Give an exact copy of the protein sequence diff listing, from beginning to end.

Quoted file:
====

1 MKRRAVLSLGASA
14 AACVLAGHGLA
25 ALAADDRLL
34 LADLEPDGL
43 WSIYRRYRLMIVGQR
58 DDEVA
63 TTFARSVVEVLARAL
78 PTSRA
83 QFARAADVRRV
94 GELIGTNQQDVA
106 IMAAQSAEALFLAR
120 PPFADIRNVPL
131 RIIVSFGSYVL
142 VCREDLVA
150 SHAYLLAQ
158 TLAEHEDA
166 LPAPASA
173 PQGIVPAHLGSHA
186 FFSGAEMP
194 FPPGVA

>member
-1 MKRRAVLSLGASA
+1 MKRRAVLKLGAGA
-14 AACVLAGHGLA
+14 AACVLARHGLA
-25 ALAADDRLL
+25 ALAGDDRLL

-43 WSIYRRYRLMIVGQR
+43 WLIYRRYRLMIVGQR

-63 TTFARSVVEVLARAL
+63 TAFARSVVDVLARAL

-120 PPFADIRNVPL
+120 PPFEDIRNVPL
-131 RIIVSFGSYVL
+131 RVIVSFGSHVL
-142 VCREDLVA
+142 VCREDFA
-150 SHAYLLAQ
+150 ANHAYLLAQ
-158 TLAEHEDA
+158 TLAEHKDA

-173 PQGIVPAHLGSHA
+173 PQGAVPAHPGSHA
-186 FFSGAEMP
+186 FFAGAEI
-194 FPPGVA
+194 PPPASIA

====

1 MKRRAVLSLGASA
14 AACVLAGHGLA
25 ALAADDRLL
34 LADLEPDGL
43 WSIYRRYRLMIVGQR
58 DDEVA
63 TTFARSVVEVLARAL
78 PTSRA
83 QFARAADVRRV
94 GELIGTNQQDVA
106 IMAAQSAEALFLAR
120 PPFADIRNVPL
131 RIIVSFGSYVL
142 VCREDLVA
150 SHAYLLAQ
158 TLAEHEDA
166 LPAPASA
173 PQGIVPAHLGSHA
186 FFSGAEMP
194 FPPGVA

>member
-1 MKRRAVLSLGASA
+1 MKRRAVLKLGAGA
-14 AACVLAGHGLA
+14 AACVLARHGLA
-25 ALAADDRLL
+25 ALAGDDRLL

-43 WSIYRRYRLMIVGQR
+43 WLIYRRYRLMIVGQR

-63 TTFARSVVEVLARAL
+63 TAFARSVVDVLARAL

-120 PPFADIRNVPL
+120 PPFEDIRNVPL
-131 RIIVSFGSYVL
+131 RVIVSFGSHVL
-142 VCREDLVA
+142 VCREDFA
-150 SHAYLLAQ
+150 ANHAYLLAQ
-158 TLAEHEDA
+158 TLAEHKDA

-173 PQGIVPAHLGSHA
+173 PQGAVPAHPGSHA
-186 FFSGAEMP
+186 FFAGAEI
-194 FPPGVA
+194 PPPASIA